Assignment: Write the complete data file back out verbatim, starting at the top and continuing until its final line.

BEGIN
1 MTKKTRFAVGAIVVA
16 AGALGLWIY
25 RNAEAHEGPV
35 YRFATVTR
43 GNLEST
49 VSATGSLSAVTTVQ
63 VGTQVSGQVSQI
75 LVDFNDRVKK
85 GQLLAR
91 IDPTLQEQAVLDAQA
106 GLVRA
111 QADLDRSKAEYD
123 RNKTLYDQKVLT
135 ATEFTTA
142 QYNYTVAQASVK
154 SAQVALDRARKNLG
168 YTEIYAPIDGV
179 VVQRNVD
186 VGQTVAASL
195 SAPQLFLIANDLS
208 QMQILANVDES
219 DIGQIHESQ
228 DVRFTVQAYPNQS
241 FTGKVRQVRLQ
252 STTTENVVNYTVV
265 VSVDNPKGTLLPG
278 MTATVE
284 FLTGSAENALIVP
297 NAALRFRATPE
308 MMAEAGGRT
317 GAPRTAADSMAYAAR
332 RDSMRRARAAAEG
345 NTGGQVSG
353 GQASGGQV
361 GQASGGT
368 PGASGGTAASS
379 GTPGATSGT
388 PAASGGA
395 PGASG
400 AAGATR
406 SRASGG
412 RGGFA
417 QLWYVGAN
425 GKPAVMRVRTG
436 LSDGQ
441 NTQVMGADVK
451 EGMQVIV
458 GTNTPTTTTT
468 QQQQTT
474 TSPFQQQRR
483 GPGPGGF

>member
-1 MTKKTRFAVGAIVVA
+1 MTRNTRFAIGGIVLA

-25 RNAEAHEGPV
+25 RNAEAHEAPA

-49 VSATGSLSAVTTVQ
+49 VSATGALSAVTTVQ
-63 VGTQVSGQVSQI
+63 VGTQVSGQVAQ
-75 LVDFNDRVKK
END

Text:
1 MTKKTRFAVGAIVVA
16 AGALGLWIY
25 RNAEAHEGPV
35 YRFATVTR
43 GNLEST
49 VSATGSLSAVTTVQ
63 VGTQVSGQVSQI
75 LVDFNDRVKK
85 GQLLAR
91 IDPTLQEQAVLDAQA
106 GLVRA
111 QADLDRSKAEYD
123 RNKTLYDQKVLT
135 ATEFTTA
142 QYNYTVAQASVK
154 SAQVALDRARKNLG
168 YTEIYAPIDGV
179 VVQRNVD
186 VGQTVAASL
195 SAPQLFLIANDLS
208 QMQILANVDES
219 DIGQIHESQ
228 DVRFTVQAYPNQS
241 FTGKVRQVRLQ
252 STTTENVVNYTVV
265 VSVDNPKGTLLPG
278 MTATVE
284 FLTGSAENALIVP
297 NAALRFRATPE
308 MMAEAGGRT
317 GAPRTAADSMAYAAR
332 RDSMRRARAAAEG
345 NTGGQVSG
353 GQASGGQV
361 GQASGGT
368 PGASGGTAASS
379 GTPGATSGT
388 PAASGGA
395 PGASG
400 AAGATR
406 SRASGG
412 RGGFA
417 QLWYVGAN
425 GKPAVMRVRTG
436 LSDGQ
441 NTQVMGADVK
451 EGMQVIV
458 GTNTPTTTTT
468 QQQQTT
474 TSPFQQQRR
483 GPGPGGF

>member
-1 MTKKTRFAVGAIVVA
+1 MTRNTRFAIGGIVLA

-25 RNAEAHEGPV
+25 RNAEAHEAPA

-49 VSATGSLSAVTTVQ
+49 VSATGALSAVTTVQ
-63 VGTQVSGQVSQI
+63 VGTQVSGQVAQ
-75 LVDFNDRVKK